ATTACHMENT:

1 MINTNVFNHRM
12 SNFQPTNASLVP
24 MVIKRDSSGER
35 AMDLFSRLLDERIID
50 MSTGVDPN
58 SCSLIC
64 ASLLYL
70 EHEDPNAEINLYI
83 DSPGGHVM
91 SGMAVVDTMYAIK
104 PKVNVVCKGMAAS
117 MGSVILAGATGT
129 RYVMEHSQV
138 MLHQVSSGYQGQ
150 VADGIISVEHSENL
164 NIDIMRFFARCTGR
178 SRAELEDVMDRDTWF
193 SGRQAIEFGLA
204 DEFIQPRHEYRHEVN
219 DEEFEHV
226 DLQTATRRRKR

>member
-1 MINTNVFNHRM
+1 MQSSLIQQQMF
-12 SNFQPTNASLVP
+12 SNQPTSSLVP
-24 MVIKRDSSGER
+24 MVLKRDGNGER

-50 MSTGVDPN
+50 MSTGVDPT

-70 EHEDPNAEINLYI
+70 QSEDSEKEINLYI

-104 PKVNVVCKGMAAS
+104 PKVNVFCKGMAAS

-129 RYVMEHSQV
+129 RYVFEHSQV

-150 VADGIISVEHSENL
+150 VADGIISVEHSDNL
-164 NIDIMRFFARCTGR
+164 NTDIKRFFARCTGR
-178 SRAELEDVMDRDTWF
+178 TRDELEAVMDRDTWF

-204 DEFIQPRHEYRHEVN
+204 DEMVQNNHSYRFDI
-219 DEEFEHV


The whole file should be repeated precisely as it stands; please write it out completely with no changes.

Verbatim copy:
1 MINTNVFNHRM
12 SNFQPTNASLVP
24 MVIKRDSSGER
35 AMDLFSRLLDERIID
50 MSTGVDPN
58 SCSLIC
64 ASLLYL
70 EHEDPNAEINLYI
83 DSPGGHVM
91 SGMAVVDTMYAIK
104 PKVNVVCKGMAAS
117 MGSVILAGATGT
129 RYVMEHSQV
138 MLHQVSSGYQGQ
150 VADGIISVEHSENL
164 NIDIMRFFARCTGR
178 SRAELEDVMDRDTWF
193 SGRQAIEFGLA
204 DEFIQPRHEYRHEVN
219 DEEFEHV
226 DLQTATRRRKR

>member
-1 MINTNVFNHRM
+1 MQSSLIQQQMF
-12 SNFQPTNASLVP
+12 SNQPTSSLVP
-24 MVIKRDSSGER
+24 MVLKRDGNGER

-50 MSTGVDPN
+50 MSTGVDPT

-70 EHEDPNAEINLYI
+70 QSEDSEKEINLYI

-104 PKVNVVCKGMAAS
+104 PKVNVFCKGMAAS

-129 RYVMEHSQV
+129 RYVFEHSQV

-150 VADGIISVEHSENL
+150 VADGIISVEHSDNL
-164 NIDIMRFFARCTGR
+164 NTDIKRFFARCTGR
-178 SRAELEDVMDRDTWF
+178 TRDELEAVMDRDTWF

-204 DEFIQPRHEYRHEVN
+204 DEMVQNNHSYRFDI
-219 DEEFEHV